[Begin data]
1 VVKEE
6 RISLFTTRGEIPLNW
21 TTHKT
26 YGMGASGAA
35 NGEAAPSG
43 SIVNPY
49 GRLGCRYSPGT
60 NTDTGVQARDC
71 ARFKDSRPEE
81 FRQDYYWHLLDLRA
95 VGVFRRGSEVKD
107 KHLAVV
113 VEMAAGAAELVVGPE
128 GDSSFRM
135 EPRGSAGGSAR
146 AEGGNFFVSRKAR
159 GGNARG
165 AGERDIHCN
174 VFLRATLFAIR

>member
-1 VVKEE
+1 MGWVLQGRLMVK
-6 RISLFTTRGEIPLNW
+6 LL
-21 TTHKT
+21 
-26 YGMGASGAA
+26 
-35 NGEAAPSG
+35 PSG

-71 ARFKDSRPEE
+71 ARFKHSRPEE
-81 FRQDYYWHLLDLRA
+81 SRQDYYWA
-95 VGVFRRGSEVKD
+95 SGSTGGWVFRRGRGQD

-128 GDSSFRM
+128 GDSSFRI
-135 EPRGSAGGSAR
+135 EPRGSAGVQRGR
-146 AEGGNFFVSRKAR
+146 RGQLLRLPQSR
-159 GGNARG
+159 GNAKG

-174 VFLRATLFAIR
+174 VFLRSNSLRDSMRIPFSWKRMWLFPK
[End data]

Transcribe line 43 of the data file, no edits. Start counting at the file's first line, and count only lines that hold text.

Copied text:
-159 GGNARG